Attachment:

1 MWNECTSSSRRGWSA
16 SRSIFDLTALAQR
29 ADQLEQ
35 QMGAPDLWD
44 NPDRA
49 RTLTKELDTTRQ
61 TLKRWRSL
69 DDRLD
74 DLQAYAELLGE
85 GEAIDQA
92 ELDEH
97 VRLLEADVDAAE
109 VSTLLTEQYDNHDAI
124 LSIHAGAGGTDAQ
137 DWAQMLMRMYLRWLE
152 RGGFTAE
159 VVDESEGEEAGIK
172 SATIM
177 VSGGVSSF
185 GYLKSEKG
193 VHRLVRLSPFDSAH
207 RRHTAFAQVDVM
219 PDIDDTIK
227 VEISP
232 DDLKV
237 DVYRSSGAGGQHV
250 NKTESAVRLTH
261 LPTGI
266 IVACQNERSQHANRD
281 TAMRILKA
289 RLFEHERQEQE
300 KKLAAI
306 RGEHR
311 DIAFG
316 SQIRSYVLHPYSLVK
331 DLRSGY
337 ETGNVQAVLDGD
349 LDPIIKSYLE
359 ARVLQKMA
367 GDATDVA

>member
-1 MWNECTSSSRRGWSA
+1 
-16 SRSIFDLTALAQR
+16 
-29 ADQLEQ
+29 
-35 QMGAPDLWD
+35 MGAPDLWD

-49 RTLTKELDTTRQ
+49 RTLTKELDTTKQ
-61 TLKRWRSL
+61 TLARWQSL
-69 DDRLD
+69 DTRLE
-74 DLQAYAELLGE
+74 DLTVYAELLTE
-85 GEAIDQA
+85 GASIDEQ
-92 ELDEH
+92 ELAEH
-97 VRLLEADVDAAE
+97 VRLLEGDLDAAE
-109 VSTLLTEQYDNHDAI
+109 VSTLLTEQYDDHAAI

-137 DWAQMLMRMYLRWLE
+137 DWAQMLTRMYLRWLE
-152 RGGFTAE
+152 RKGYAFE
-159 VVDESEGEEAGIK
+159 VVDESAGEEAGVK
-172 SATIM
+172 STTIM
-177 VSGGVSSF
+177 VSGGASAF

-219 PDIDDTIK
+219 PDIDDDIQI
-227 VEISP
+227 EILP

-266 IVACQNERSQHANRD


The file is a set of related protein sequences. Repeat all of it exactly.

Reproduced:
1 MWNECTSSSRRGWSA
16 SRSIFDLTALAQR
29 ADQLEQ
35 QMGAPDLWD
44 NPDRA
49 RTLTKELDTTRQ
61 TLKRWRSL
69 DDRLD
74 DLQAYAELLGE
85 GEAIDQA
92 ELDEH
97 VRLLEADVDAAE
109 VSTLLTEQYDNHDAI
124 LSIHAGAGGTDAQ
137 DWAQMLMRMYLRWLE
152 RGGFTAE
159 VVDESEGEEAGIK
172 SATIM
177 VSGGVSSF
185 GYLKSEKG
193 VHRLVRLSPFDSAH
207 RRHTAFAQVDVM
219 PDIDDTIK
227 VEISP
232 DDLKV
237 DVYRSSGAGGQHV
250 NKTESAVRLTH
261 LPTGI
266 IVACQNERSQHANRD
281 TAMRILKA
289 RLFEHERQEQE
300 KKLAAI
306 RGEHR
311 DIAFG
316 SQIRSYVLHPYSLVK
331 DLRSGY
337 ETGNVQAVLDGD
349 LDPIIKSYLE
359 ARVLQKMA
367 GDATDVA

>member
-1 MWNECTSSSRRGWSA
+1 
-16 SRSIFDLTALAQR
+16 
-29 ADQLEQ
+29 
-35 QMGAPDLWD
+35 MGAPDLWD

-49 RTLTKELDTTRQ
+49 RTLTKELDTTKQ
-61 TLKRWRSL
+61 TLARWQSL
-69 DDRLD
+69 DTRLE
-74 DLQAYAELLGE
+74 DLTVYAELLTE
-85 GEAIDQA
+85 GASIDEQ
-92 ELDEH
+92 ELAEH
-97 VRLLEADVDAAE
+97 VRLLEGDLDAAE
-109 VSTLLTEQYDNHDAI
+109 VSTLLTEQYDDHAAI

-137 DWAQMLMRMYLRWLE
+137 DWAQMLTRMYLRWLE
-152 RGGFTAE
+152 RKGYAFE
-159 VVDESEGEEAGIK
+159 VVDESAGEEAGVK
-172 SATIM
+172 STTIM
-177 VSGGVSSF
+177 VSGGASAF

-219 PDIDDTIK
+219 PDIDDDIQI
-227 VEISP
+227 EILP

-266 IVACQNERSQHANRD